discussion, for it was of a magnitude and importance that called for a minute enquiry into its merits or defects, which inquiry could not be duly gone into without the subject having been fully and maturely examined. But though the present might not be the fittest moment for entering into that discussion, he saw no impropriety in any Gentleman's throwing out such objections to the plan, as, from the first view of it, might strongly press upon his mind, and this was the line of conduct which he himself was desirous to pursue; for though he would reserve the greater part of what he had to offer on the subject till. after he had more strictly scrutinized it, he would, in the mean time, express what was the impression which the speech of the Right Honourable Gentleman, who opened the business, had immediately made upon his mind. And, in the first place, he was very far from agreeing with that Right Honourable Genileman, that the measure now proposed by him would, if carried into execution, be attended with very beneficial effects, in relieve ing the present exigencies of the country, and adding to the refources which it required, in order to carry on with vigour and effect the arduous contest in which we were engaged. In his opinion, it would be attended with consequences of a totally contrary nature ; nor would he hesitate to dcclare, that, by adopting the plan now proposed to the Committee by the Chancellor of the Exchequer, that Right Honourable Gentleman was going to make a very bad bargain for the country, which, far from promoting, would tend to defeat the very obje&ts he had in view. From what he had been able to collect from the speech in which the plan was explained to the Committee, it did not appear to him as if the Right Honourable Gentleman had viewed and taken in all the sides of it-it was a plan, indeed, which seemed to have much of splendour and magnificence in it, and this magnificence might acquire an additional swell from the powerful eloquence with which the Right Honourable Gentleman was in the habit of unfolding his plans to the House, but, however it might appear magnificent in its outline, it would not, on a deeper examination, prove to be very folid. There was a variety of topics, which, on a future occasion, he would touch on, and have discussed; but he was now bold to say, that the result of the plan was to sell a perpetual 5 per cent. He could not believe that the Right Honourable Gentleman would have ever thought it reasonable to propose to Parliament to raise money by a perpetual 5 per cent. for surely this mode of railing money differed in nothing from rai..ng money by a 5 per cent. ftock; it was even doubtful to him whether stocks would experience any rise by any quantity of stock being redeemed by this measure : focks were as low during the American war, as 5 C 2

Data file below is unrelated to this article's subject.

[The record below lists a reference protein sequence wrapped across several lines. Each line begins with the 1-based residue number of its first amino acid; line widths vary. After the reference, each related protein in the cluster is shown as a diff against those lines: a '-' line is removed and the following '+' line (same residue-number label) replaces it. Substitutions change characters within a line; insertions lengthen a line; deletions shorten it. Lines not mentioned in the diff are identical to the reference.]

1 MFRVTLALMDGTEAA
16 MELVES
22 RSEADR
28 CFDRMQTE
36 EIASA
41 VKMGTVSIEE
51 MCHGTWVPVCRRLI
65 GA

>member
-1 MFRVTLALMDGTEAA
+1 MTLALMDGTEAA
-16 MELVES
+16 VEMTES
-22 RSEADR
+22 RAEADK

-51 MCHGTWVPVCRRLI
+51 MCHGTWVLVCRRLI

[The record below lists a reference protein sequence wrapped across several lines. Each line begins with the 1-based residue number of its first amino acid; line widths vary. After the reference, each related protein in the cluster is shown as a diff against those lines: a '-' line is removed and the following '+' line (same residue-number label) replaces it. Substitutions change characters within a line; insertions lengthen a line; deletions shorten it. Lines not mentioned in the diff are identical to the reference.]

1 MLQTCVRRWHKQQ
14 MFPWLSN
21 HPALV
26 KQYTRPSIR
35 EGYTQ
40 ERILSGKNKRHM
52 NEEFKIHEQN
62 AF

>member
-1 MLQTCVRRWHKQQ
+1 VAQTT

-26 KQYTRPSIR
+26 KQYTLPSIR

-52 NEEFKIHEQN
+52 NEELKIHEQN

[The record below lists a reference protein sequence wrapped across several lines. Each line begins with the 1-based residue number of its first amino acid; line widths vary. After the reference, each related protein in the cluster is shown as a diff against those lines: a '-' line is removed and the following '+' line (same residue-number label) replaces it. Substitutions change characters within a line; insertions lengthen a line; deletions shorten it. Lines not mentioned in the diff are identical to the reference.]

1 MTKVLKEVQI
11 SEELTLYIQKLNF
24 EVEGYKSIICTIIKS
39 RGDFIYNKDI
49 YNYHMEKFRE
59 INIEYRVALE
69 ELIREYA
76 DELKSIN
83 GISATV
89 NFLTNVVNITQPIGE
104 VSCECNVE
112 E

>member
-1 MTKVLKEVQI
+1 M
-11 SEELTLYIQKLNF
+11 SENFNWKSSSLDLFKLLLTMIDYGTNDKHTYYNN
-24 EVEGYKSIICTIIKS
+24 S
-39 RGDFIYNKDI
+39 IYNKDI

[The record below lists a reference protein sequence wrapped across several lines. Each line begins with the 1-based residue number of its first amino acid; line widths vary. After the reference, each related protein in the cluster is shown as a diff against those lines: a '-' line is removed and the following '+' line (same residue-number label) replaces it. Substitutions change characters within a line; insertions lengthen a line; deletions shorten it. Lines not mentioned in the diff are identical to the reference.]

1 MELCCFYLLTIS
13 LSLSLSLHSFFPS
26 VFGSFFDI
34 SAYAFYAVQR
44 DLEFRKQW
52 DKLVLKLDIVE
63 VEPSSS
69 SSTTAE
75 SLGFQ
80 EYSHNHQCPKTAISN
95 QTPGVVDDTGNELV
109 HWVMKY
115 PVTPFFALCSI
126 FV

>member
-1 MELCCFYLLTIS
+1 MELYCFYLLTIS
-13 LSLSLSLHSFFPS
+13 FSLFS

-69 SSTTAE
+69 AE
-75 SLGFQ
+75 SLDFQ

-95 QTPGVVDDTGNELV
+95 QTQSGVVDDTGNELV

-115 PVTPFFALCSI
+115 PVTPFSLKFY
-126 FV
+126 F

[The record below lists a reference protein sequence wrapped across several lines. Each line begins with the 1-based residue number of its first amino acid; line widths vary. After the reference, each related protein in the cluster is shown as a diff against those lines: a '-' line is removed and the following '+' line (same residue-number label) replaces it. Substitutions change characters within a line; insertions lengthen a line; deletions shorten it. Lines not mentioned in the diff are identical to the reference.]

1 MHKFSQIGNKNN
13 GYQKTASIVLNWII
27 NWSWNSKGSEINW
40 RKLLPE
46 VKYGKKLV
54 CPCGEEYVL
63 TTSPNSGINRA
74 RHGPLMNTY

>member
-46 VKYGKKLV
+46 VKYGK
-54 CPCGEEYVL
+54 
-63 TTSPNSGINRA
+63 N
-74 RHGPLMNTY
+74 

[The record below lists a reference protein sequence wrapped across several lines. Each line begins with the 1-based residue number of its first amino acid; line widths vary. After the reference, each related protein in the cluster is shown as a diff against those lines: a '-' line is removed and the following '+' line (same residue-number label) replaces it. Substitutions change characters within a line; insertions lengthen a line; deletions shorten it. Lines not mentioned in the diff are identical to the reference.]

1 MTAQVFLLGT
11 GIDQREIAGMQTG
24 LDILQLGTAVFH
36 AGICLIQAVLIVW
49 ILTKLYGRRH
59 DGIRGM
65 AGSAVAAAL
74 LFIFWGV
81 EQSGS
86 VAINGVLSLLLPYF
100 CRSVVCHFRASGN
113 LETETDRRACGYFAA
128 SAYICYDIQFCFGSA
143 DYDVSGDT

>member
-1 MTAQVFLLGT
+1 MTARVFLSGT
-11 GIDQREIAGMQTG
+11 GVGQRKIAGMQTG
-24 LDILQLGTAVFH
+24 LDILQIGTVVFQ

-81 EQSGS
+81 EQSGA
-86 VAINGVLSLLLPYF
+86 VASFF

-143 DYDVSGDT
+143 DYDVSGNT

they were now, vet our capital was not then so great : it might be said, but he would not believe it, that the wealth of the natior had since been doubled; but be that as it may, it was his opinion that the amount of capital did not influence the price of stocks; it was by the greater or less proportion of confidence roposed by the public in the security of Government, that the state of stocks was raised or depreffid; they had nothing at all to do with the amount of capital ; but for the present he had only to repeat, that the pian now proposed went to raise money on the very extraordinary terms of a perpetual 5 per cent.--it was therefore proper, that sufficient time should be given to the House thoroughly to examine the nature and tendency of this new and momentous measure, nor could he approve of the er. traordinary precipitancy of the Honourable Gentleman (Mr. H. Browne), who found every thing right and laudablc in the measure, though he had heard its mcri's discussed and descanted on only by the Right Honourable Gentleman who had just proposed it to the House.